Govt. outlines vision for next four years
“Improved quality of life for all.”
That’s the goal of the Strategy for the Development of Samoa (S.D.S) over the next four years, 2016 – 2020, launched at the Maota o Pulenuu, Eleele fou, yesterday.
“We do not want anyone left behind,” the government promises in the Strategy. “As we progress, we need to ensure vulnerable groups can equally share in our progress.”
Accordingly, the focus of the plan is to accelerate sustainable development and broadening opportunities for all.
It’s a vision Prime Minister, Tuilaepa Sa’ilele Malielegaoi, holds dear to his heart. Speaking during the launch, he said key to progress is generating employment opportunities for Samoans.
The S.D.S, formulated by the Ministry of Finance, following wide-ranging consultations with the public and private sector, sets out a path for the government to follow in the next four years. It identifies the priority goals and highlights the actions needed to achieve them.
With a target such as an improved life for all, the Minister of Finance, Sili Epa Tuioti, confirmed this involved dealing with the issue of child vendors.
“It is referred to in the plan,” he told the Samoa Observer.
Sili said there are legislations and policies in place to deal with the problem and there is a “need to crackdown on it.” He also wondered if enough is being done to get these children off the streets.
“Or do we need to go after the parents and merchants who are on selling these merchandise? There needs to be partnership between the government and stakeholders.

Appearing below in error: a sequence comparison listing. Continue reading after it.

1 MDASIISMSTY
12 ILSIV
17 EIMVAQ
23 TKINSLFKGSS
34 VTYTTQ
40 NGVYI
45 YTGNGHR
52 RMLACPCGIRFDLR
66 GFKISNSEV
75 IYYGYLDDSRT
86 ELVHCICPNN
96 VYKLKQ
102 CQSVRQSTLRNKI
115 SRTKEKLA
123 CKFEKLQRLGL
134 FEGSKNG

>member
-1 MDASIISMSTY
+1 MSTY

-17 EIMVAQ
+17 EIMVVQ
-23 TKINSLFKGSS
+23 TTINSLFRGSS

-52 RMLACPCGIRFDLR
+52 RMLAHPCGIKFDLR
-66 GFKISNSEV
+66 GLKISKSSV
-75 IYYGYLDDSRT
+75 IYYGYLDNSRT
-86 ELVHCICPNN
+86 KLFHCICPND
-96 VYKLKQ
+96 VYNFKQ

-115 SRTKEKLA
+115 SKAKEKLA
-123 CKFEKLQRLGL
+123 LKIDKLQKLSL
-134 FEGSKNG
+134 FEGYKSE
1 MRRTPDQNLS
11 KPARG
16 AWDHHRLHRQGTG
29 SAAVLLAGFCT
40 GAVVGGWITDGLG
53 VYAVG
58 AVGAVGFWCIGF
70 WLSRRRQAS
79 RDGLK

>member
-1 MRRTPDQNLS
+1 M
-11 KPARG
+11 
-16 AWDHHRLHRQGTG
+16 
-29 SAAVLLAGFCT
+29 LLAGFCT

“The government can only do so much. It’s really up to parents, village councils and families to be able to take the responsibility.”
Sili reiterated that even if the government does implement laws the solution depends on the willingness from the people who are directly involved.
“It’s going to be difficult but for me we need to be tougher than what we’ve been,” he said.
“I think we’ve been too soft. We talk to people they say they need resources and are poor but I would really like the Ministry of Women to look closely at the data and information and maybe need to deal with it.”
Sili said the government wants to help everyone improve their lot in life.
The Minister was also asked about claims children become street vendors as a result of hardship, struggles and poverty.
He referred to the Samoa Observer’s Village Voice Section through which people in villages say they are coping despite the struggles.
“I read the Village Voice and to me people who are saying they are poor should be reading that,” he said.
“There is nothing wrong with living in your own village, developing your own land and creating your own business. We need to take that information from the newspaper with people who are positive young youths that do not go to school but are doing extremely well out there.
“We need to use that to mentor and talk to families whose are children are running around and pestering people. There are a lot of lessons we can learn from our people to deal with our own social problems we are facing.”